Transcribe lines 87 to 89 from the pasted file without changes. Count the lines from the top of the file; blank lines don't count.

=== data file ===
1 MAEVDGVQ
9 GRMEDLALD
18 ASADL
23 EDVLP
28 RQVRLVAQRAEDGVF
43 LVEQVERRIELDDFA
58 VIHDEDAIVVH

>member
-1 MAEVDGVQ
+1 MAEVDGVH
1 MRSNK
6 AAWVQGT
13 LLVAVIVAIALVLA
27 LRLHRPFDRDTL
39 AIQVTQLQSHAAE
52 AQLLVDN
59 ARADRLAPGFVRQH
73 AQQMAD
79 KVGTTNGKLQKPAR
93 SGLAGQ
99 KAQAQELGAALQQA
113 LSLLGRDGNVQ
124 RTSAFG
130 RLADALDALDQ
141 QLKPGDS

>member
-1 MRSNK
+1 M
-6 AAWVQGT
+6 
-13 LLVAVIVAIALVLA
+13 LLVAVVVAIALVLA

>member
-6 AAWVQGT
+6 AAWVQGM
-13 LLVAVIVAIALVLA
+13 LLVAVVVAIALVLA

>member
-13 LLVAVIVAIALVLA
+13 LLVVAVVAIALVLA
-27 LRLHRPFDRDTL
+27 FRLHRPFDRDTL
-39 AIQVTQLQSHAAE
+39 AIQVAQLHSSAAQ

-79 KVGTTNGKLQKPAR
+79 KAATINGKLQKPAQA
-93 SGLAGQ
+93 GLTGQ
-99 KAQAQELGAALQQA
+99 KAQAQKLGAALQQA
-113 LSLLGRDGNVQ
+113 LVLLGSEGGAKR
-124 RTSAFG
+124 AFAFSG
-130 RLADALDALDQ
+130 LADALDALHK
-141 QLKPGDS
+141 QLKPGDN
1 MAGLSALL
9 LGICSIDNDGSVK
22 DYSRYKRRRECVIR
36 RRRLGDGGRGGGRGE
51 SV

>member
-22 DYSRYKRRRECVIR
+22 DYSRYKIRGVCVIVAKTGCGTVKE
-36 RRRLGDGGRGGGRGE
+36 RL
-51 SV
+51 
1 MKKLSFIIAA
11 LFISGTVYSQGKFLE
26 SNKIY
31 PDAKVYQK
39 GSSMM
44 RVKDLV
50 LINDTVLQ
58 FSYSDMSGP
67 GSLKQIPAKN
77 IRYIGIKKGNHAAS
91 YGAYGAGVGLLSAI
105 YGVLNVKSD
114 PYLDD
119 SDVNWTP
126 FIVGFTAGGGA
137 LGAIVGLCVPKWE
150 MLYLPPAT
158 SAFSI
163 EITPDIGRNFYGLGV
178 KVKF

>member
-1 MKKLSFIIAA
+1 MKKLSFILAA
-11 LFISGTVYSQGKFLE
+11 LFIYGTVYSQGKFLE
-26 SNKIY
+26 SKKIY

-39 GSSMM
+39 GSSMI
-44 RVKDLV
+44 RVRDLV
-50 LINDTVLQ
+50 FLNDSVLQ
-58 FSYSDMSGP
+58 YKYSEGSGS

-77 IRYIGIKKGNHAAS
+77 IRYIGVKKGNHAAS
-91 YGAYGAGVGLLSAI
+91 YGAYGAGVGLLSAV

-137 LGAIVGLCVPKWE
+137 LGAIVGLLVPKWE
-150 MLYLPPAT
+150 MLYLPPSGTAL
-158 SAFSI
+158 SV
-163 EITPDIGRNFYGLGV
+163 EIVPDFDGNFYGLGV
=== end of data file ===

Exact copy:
150 MLYLPPAT
158 SAFSI
163 EITPDIGRNFYGLGV